What are the functions of financial markets?

financial markets

The financial market is defined as the place where it is possible to sell or buy financial instruments, be they stocks, bonds, derivatives, units of funds, etc. Nowadays, financial markets are no longer physical places but virtual platforms, which are also called trading venues. Here the purchase or sale proposals are entered, which are entered into the system electronically.

Financial market functions

Financial markets can perform one or more of the following functions:

1) The transfer of resources over time

2) Allocation of resources between alternative investments

3) risk-sharing

4) Aggregation and transmission of information.

As we will see, the first three functions can be performed alternately by both intermediaries' finances. The best examples are banks and financial markets (for example, from the market bond). Instead, the fourth function - the aggregation and transmission of information is typically carried out only by markets and not by intermediaries.

Transfer of resources over time

As explained in the previous paragraph, typically, the loan agreements allow the surplus units to transfer resources to deficit units. In doing so, they allow units in deficit to move resources from the future to the present. While the surplus units do the opposite, transferring resources from the present to the future.

For example, the consumer credit market allows families who want to spend more of their current income to borrow from families who wish to save. This Thus, it allows consumers to uncouple the temporal profile of consumption from fluctuations of income. More technically, we can say that financial markets allow for reallocation intertemporal consumption. Remember, as predicted by life cycle theory and that of permanent income, consumers want to avoid sudden changes in use in response to changes in income. 

But businesses may also need to transfer resources over time. Typically, they may need to make investments whose cost exceeds their current resources-profits undistributed and reserves. The credit market allows companies to make these investments by borrowing resources from households or even from other businesses. In both cases, the transfer of resources over time can be carried out by a bank, in which the return guarantee is assumed. It is required to reimburse the deposits even if the insolvency of its debtors and typically transforms its maturity typically banks take to a short-term loan, and employ those resources on longer maturities. But also the market bond and the stock market perform this function. As they allow businesses to issue securities with which they raise capital to finance their investments and to the State of finance your own deficit, i.e., the difference between tax revenue and expenditure.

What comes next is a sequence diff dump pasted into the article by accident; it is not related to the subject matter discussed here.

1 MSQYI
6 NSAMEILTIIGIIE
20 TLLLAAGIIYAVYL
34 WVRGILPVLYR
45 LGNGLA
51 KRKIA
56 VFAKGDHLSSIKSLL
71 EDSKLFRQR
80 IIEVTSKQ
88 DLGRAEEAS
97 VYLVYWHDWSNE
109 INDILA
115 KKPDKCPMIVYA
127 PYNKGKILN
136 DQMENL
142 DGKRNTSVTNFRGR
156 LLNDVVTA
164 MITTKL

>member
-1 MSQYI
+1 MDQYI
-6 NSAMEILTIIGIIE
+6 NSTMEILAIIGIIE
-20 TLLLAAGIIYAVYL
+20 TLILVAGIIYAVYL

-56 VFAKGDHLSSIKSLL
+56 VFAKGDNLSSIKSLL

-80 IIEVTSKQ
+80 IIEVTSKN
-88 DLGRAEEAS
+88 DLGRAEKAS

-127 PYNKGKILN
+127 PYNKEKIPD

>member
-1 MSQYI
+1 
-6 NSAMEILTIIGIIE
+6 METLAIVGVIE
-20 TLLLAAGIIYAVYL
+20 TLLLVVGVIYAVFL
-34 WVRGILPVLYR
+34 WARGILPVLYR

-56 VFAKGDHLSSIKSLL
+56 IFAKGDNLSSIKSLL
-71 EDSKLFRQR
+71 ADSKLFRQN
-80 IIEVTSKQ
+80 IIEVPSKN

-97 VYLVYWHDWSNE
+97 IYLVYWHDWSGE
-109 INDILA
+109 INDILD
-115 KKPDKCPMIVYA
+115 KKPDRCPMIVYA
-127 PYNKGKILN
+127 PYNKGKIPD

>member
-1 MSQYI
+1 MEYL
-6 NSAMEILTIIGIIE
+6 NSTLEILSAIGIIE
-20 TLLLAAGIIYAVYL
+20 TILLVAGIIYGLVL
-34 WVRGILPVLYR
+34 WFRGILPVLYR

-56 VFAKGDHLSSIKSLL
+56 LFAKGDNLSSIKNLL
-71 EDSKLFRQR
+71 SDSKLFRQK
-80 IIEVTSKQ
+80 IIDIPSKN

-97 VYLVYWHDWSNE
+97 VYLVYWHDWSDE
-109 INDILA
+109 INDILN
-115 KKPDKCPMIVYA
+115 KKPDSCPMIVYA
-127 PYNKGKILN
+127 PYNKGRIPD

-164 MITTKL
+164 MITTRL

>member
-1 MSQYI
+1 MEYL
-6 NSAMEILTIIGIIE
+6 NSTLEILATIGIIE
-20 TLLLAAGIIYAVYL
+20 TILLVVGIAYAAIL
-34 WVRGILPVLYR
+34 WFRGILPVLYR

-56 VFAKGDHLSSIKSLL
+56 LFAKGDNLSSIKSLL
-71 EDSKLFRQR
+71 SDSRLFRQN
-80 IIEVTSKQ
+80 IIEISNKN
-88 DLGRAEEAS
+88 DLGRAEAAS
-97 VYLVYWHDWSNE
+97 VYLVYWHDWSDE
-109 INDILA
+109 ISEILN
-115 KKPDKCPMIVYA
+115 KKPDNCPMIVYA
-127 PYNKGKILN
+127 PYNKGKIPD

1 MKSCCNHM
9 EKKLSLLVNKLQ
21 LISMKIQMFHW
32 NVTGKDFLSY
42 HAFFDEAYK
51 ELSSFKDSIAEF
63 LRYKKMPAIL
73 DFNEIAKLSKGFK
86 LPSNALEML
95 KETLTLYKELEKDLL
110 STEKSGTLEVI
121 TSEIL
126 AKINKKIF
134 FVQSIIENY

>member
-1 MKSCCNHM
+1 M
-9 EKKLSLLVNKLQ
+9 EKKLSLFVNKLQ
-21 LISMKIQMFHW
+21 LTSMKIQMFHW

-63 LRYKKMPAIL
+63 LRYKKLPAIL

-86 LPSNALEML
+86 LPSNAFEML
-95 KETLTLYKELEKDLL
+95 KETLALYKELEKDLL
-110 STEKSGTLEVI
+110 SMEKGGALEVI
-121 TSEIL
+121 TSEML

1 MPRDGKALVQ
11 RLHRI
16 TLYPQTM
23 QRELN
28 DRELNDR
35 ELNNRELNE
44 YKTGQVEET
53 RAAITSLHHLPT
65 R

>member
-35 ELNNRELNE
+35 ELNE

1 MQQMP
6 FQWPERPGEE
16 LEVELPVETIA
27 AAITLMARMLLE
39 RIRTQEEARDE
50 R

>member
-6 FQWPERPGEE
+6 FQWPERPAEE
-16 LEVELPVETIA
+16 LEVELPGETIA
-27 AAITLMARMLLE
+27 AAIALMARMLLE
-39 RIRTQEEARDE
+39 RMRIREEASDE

And these markets allow families to use their savings by purchasing securities issued by companies and by the State. In the case of bonds, it is done in exchange for the promise of a coupon flow and the repayment of capital. In the case of shares, it is based on the expectation of a flow of dividends. There is obviously an essential difference between the way markets and banks do this intertemporal transfer function. In the case of bond and equity markets, the risk relating to the return on the amounts is invested. For example, the one deriving from any insolvency of the debtor is entirely borne by the investor. In contrast, when the banks interpose between investors and users of the funds, they assume this risk on themselves.

Allocation of resources between projects

Within each period, it is necessary to choose between which alternative uses to allocate resources financially available. Another function of the capital markets is to "decide" which uses to use resources. For example, consider a bank that has received funding applications from several entrepreneurs whose projects differ in expected profitability and riskiness. To evaluate the solvency of the various entrepreneurs, the banker will have to evaluate both the expected profitability of the projects and their riskiness and will decide to finance only projects that are above a certain threshold of solvency. In addition, the bankers will not want to apply the same to the entrepreneurs. They will finance the interest rate. To the more risky ones, he will apply a higher rate to be compensated for the higher risk of insolvency. Likewise, these entrepreneurs can turn to the bond market or the market stock to finance their projects. 

There will be projects so unprofitable or so risky that the market will refuse to finance them. It happens, for example, from time to time that a company decides to cancel the public offer of sale (OPV) of newly issued shares. Or the subscription of a bond loan because he realizes that the demand for these securities would be insufficient. More often than not, it happens that it is the price of the securities issued to balance the demand of the investors and the company's offer. Because the bonds and shares issued to finance projects more profitable and/or less risky, they will be more requested by investors. They will be issued to a higher price, allowing their entrepreneurs to collect more resources than others, or to pay a lower cost of capital for every euro of funding raised.

So in both cases - that of the bank or that of the market - the lenders operate as a selection mechanism (screening) of projects. They decide whether to finance them and at what price finance them (or, equivalently, what cost of capital to request). The effectiveness of banks' markets as a selection mechanism depends on the distribution of information between financiers and funded entities. Typically, entrepreneurs have better information about project investment plans they intend to implement. They also make decisions in implementing the project important for its success, which, however, escape the control of their financiers. 

In selecting projects to be financed, both banks and markets face problems deriving from these information asymmetries with the financed subjects, and they do it using very different mechanisms. For example, banks can do this by establishing long-term relationships with customers, due to which they manage to acquire in-depth knowledge of the credit risk of each customer and can monitor his business, thus reducing the risk that behaves unfairly. These banking relationships can be exclusive. Especially in German-speaking countries, the company often borrows from a single bank (Hausbank).